A more formal definition is implied by the term distance metric. A distance metric is symmetric , non-negative preserves identity and satisfies the triangle inequality Distance measures that do not preserve identity are often called pseudo-metrics.
An important class of distance measures are edit distance measures. Edit distance measures can be defined to count the minimal number of edit operations required to transform one object into another. An edit distance measure may concern one specific edit operation (e.g., only swaps) or a set of different operations (e.g., Levenshtein distance with substitutions, deletions, insertions). Edit distances usually satisfy the metric axioms.
In the following, a kernel (also: kernel function, similarity measure or correlation function) is defined as a real valued function with
that will usually be symmetric and non-negative (Murphy 2012, p. 479). Kernels can be based on distance measures, i.e., .
2.3 Definiteness of Matrices
One important property of kernels and distance measures is their definiteness. We refer to the literature for more in-detail descriptions and proofs, which are the basis for the following paragraphs (Berg et al. 1984; Schölkopf 2001; Camastra and Vinciarelli 2008).
First, we introduce the concept of matrix definiteness. A symmetric, square matrix of dimension () is positive definite (PD) if and only if
for all . This is equivalent to all eigenvalues of the matrix being positive. Due to symmetry, the eigenvalues are . Respectively, a matrix is negative definite (ND) if all eigenvalues are negative. If eigenvalues are non-negative (i.e., some are zero) or non-positive, the matrix is respectively called Positive or Negative Semi-Definite (PSD, NSD). If mixed signs are present in the eigenvalues, the matrix may be called indefinite. Kernel (or correlation, covariance) matrices are examples of matrices that have to be PSD.
A broader class of matrices are Conditionally PSD or NSD (CPSD, CNSD). Here, the coefficients satisfy
with . All PSD (NSD) matrices are CPSD (CNSD). To check conditional definiteness, let the matrix be
with , and . Then, is CNSD if and only if
is NSD (Ikramov and Savel’eva 2000, Algorithm 1). Here, is the leading principal submatrix of , that is, the last column and row of are removed.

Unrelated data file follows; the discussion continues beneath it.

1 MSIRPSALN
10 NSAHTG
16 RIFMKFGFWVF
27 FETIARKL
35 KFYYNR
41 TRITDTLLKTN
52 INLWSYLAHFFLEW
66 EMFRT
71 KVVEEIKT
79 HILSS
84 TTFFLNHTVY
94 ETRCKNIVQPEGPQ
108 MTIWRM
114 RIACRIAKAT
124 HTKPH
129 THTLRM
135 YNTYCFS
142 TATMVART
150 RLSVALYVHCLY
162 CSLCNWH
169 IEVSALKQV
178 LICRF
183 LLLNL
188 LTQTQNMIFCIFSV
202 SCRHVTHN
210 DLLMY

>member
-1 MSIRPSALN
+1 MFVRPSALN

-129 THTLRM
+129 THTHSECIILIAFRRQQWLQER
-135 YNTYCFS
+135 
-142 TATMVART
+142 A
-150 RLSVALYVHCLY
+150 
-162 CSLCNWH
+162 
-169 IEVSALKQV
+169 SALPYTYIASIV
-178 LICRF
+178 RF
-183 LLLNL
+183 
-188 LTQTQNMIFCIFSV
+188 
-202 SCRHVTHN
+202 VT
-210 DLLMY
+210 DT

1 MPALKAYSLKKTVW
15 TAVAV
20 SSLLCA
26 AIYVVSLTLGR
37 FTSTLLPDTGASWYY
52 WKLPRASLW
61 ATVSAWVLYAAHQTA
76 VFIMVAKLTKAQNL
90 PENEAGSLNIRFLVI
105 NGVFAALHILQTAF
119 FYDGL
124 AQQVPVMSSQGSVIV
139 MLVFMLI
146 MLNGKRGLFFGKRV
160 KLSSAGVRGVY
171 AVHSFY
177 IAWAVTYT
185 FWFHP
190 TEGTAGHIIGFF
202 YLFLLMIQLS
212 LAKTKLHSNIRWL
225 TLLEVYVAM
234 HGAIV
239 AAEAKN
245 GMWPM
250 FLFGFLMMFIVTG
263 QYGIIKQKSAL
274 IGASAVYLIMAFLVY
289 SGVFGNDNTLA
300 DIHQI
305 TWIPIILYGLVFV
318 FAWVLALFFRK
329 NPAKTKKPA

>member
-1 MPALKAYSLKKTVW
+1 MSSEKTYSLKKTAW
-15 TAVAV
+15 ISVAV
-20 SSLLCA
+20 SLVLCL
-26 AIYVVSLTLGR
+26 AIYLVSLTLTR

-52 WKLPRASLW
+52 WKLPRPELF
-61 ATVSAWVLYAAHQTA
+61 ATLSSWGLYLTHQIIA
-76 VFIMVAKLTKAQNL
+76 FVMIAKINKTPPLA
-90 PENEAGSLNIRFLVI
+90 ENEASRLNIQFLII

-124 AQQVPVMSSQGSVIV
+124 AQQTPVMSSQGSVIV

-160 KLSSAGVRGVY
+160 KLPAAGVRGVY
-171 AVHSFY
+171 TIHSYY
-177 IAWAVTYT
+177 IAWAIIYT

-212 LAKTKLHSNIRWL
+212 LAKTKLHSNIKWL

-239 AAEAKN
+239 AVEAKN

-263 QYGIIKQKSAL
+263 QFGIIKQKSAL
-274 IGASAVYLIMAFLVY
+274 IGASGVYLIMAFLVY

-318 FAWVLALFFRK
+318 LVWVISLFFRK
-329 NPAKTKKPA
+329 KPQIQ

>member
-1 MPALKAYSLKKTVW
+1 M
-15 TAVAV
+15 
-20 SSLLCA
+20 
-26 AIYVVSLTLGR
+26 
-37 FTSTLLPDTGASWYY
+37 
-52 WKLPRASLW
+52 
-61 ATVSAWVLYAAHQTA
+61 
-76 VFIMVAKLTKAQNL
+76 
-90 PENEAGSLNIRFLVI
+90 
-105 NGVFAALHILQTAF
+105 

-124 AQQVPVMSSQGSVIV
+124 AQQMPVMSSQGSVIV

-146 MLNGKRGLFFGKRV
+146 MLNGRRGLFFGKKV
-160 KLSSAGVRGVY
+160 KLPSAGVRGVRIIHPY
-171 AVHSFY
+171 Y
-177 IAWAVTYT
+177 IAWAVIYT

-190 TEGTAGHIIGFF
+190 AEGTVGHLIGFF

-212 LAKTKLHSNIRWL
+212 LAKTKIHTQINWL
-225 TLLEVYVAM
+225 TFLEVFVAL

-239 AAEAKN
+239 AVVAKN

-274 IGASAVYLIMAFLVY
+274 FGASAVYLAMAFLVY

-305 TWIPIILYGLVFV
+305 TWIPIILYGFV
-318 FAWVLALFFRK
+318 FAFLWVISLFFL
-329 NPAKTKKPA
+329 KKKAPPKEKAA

2.4 Definiteness of Kernel Functions
In a similar way to the definiteness of matrices, definiteness can also be determined for kernel functions. The upcoming description roughly follows the definitions and notations by Berg et al. (1984) and Schölkopf (2001). For the nonempty set , a symmetric kernel is called PSD if and only if
for all , and . A PSD kernel will always yield PSD kernel matrices.
An important special case are conditionally definite functions. Analogous to the matrix case, they observe the respective condition in equation (2). One example of a CNSD function is the Euclidean distance. The importance of CNSD functions is also due to the fact that the distance measure is CNSD if and only if the kernel is PSD (Schölkopf 2001, Proposition 2.28).
It is often stated that kernels must be PSD (Rasmussen and Williams 2006; Curriero 2006). Still, even an indefinite kernel function may yield a PSD kernel matrix. This depends on the specific data set used to train the model (Burges 1998); (Li and Jiang 2004, Theorem 2) as well as the parameters of the kernel function. Some frequently used kernels are known to be indefinite. Examples are the sigmoid kernel (Smola et al. 2000; Camps-Valls et al. 2004) or time-warp kernels for time series (Marteau and Gibet 2014).
To handle the issue of a kernel’s definiteness, different (not mutually exclusive) approaches can be found in the literature.
Designing: Functions can be designed to be definite (Haussler 1999; Gärtner et al. 2003; Marteau and Gibet 2014). Especially noteworthy are the so called convolution kernels (Haussler 1999), as they provide a method to construct PSD kernels for structured data. For a similar purpose, Gärtner et al. (2004) show how to design a syntax based PSD kernel for structured data. However, convolution kernels may be hard to design (Gärtner et al. 2004). Also, kernels and distance measures may be predetermined for a certain application.
Adapting: Algorithms or kernel functions may be adapted to \addedbe usable despite a lack of definiteness. This, however, may affect the computational effort or accuracy of the derived model. Some approaches alter matrices (or rather, their eigenspectrum), hence enforcing PSDness (Wu et al. 2005; Chen et al. 2009; Zaefferer and Bartz-Beielstein 2016). For the case of SVMs, Loosli et al. (2015) provide a nice comparison of various approaches of this type and propose an interesting new solution to the issue of indefinite kernels based on learning in Krein spaces. A recent survey is given by Schleif and Tino (2015).